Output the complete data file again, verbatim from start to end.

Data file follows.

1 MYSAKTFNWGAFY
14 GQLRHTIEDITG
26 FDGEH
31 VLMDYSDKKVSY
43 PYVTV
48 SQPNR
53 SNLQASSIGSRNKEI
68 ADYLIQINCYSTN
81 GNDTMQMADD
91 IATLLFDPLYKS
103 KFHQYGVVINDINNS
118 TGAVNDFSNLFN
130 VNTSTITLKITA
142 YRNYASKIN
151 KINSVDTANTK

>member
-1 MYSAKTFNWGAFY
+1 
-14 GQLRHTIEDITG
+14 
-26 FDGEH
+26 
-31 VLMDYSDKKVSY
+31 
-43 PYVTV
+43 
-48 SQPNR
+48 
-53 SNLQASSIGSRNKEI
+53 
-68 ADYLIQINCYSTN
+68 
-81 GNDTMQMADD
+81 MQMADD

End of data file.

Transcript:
1 MYSAKTFNWGAFY
14 GQLRHTIEDITG
26 FDGEH
31 VLMDYSDKKVSY
43 PYVTV
48 SQPNR
53 SNLQASSIGSRNKEI
68 ADYLIQINCYSTN
81 GNDTMQMADD
91 IATLLFDPLYKS
103 KFHQYGVVINDINNS
118 TGAVNDFSNLFN
130 VNTSTITLKITA
142 YRNYASKIN
151 KINSVDTANTK

>member
-1 MYSAKTFNWGAFY
+1 
-14 GQLRHTIEDITG
+14 
-26 FDGEH
+26 
-31 VLMDYSDKKVSY
+31 
-43 PYVTV
+43 
-48 SQPNR
+48 
-53 SNLQASSIGSRNKEI
+53 
-68 ADYLIQINCYSTN
+68 
-81 GNDTMQMADD
+81 MQMADD